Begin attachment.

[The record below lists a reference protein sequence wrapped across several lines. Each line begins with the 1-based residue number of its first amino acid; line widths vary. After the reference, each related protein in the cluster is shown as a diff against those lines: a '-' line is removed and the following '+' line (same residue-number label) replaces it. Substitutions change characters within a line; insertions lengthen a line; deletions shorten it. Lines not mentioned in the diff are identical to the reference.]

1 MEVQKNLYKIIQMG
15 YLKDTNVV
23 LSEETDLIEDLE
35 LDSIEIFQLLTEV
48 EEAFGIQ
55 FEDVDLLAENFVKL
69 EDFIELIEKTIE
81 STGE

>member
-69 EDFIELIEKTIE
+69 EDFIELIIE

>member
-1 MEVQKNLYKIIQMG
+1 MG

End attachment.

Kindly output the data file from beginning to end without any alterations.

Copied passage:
[The record below lists a reference protein sequence wrapped across several lines. Each line begins with the 1-based residue number of its first amino acid; line widths vary. After the reference, each related protein in the cluster is shown as a diff against those lines: a '-' line is removed and the following '+' line (same residue-number label) replaces it. Substitutions change characters within a line; insertions lengthen a line; deletions shorten it. Lines not mentioned in the diff are identical to the reference.]

1 MEVQKNLYKIIQMG
15 YLKDTNVV
23 LSEETDLIEDLE
35 LDSIEIFQLLTEV
48 EEAFGIQ
55 FEDVDLLAENFVKL
69 EDFIELIEKTIE
81 STGE

>member
-69 EDFIELIEKTIE
+69 EDFIELIIE

>member
-1 MEVQKNLYKIIQMG
+1 MG